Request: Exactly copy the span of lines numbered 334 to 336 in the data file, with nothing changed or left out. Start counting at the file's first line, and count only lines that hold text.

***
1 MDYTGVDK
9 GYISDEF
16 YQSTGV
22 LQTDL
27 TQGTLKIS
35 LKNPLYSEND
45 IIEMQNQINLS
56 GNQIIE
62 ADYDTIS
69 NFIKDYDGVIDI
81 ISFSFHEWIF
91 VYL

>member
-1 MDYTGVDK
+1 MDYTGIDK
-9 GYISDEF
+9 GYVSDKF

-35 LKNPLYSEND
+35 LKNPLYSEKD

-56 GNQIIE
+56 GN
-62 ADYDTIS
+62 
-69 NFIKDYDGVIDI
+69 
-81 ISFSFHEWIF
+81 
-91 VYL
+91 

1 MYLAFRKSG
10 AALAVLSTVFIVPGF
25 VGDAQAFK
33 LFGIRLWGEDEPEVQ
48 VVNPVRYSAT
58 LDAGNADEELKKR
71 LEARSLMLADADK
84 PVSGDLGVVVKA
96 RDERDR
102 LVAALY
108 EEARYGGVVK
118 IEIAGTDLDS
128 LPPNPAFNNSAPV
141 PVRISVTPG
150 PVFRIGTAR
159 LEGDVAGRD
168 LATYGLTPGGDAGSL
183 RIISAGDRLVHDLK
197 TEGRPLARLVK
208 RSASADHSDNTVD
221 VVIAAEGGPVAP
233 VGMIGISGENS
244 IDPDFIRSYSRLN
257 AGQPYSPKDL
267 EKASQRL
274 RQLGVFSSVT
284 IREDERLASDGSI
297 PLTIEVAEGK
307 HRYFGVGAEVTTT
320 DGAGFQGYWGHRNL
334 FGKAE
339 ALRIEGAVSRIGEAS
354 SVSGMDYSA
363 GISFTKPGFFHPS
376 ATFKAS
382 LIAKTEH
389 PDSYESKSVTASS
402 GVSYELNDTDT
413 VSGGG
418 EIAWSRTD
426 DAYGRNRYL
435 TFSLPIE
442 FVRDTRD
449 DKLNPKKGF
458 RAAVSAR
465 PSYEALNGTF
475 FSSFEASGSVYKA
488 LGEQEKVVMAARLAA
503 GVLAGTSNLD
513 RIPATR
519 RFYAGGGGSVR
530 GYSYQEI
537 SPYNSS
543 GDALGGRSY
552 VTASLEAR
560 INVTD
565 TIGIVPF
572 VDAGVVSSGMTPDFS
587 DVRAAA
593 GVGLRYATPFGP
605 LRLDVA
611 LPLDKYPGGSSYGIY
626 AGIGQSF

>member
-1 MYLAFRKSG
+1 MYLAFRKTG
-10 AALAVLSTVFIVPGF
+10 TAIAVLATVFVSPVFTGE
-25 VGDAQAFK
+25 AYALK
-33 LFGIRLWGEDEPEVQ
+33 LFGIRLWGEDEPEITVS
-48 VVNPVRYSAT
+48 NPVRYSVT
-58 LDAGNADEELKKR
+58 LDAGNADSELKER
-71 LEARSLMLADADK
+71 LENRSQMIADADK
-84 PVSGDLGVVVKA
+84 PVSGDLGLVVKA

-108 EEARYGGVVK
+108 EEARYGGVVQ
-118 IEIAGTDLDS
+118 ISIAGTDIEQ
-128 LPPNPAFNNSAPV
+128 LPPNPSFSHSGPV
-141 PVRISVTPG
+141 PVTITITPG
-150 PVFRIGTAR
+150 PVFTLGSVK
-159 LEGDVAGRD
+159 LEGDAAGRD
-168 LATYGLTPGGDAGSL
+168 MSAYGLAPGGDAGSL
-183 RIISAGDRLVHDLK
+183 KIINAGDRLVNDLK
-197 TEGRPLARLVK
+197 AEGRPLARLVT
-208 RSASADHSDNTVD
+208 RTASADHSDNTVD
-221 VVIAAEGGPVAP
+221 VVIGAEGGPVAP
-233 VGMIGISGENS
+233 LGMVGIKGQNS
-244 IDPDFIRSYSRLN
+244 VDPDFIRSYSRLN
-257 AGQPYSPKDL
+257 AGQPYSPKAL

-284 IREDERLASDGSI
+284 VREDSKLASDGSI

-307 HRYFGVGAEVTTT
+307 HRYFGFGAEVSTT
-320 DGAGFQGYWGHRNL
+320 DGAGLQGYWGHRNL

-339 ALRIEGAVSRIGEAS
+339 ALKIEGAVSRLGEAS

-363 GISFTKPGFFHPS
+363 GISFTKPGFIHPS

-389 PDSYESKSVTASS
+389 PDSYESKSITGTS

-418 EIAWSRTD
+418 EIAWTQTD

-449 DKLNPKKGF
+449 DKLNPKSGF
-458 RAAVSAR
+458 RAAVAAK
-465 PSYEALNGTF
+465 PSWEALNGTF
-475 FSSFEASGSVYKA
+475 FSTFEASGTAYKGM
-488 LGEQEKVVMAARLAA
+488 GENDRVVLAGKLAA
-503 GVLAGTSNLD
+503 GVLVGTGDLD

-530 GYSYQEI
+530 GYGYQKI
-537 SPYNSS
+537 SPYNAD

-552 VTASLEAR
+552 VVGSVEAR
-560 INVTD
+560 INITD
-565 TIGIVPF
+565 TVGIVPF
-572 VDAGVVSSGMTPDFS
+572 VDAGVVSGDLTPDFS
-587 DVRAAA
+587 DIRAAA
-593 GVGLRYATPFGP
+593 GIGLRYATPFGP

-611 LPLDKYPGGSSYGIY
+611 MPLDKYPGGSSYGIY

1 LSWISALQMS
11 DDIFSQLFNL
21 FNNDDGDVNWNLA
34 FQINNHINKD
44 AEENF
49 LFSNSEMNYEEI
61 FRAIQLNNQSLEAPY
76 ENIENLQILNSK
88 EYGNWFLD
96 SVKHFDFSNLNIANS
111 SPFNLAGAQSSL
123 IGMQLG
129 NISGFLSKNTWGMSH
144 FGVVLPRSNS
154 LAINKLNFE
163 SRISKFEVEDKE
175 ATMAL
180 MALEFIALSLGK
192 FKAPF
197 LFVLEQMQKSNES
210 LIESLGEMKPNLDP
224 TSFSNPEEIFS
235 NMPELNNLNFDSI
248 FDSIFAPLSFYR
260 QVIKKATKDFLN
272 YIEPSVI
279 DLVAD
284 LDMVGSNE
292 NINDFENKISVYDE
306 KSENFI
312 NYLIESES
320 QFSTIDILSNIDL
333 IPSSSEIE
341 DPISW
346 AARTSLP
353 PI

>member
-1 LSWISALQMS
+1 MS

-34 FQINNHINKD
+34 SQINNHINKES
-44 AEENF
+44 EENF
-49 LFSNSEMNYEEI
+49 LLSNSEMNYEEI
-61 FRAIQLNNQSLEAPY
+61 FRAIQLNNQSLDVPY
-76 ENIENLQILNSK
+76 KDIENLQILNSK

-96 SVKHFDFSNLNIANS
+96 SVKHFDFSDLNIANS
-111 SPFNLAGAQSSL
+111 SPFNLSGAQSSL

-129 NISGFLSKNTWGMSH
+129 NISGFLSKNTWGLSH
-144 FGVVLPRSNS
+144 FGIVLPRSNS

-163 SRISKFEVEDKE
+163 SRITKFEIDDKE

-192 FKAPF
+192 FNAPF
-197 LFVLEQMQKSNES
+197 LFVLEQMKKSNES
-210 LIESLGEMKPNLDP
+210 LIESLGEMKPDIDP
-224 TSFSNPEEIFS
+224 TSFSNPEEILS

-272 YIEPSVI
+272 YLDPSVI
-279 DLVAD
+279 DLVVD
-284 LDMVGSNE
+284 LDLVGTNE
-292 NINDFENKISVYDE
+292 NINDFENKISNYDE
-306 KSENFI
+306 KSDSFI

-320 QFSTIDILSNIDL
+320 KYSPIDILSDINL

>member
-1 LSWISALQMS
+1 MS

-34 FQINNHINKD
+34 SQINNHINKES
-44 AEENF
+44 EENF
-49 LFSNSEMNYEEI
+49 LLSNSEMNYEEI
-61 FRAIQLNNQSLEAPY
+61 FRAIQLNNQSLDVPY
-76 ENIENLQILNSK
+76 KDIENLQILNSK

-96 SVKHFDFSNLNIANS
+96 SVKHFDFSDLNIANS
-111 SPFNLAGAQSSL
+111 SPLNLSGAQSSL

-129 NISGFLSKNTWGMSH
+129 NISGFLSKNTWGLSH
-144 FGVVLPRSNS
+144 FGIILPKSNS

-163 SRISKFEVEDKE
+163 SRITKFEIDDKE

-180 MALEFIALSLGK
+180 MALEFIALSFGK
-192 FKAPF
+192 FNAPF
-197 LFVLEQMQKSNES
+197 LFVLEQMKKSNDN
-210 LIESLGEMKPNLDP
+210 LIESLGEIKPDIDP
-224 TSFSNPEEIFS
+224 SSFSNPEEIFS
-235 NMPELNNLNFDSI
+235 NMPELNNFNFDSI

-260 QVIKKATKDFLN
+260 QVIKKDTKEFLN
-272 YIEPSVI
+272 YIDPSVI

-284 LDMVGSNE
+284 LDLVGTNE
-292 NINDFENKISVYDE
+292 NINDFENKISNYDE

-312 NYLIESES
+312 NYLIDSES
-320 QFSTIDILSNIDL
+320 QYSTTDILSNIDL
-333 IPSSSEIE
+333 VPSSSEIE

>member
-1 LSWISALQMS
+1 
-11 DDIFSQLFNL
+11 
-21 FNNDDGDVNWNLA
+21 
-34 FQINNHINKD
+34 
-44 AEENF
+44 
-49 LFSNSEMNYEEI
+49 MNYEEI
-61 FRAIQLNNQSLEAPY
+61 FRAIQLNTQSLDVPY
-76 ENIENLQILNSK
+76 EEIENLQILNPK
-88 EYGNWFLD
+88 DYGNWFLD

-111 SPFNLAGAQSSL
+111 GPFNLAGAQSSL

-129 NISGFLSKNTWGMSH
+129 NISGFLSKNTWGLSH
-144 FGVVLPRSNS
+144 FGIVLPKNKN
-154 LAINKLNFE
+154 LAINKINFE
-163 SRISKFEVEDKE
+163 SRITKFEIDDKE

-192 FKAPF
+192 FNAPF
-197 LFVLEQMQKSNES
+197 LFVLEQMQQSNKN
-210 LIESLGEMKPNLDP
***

+144 FGIVLPKNKN
-154 LAINKLNFE
+154 LAINKINFE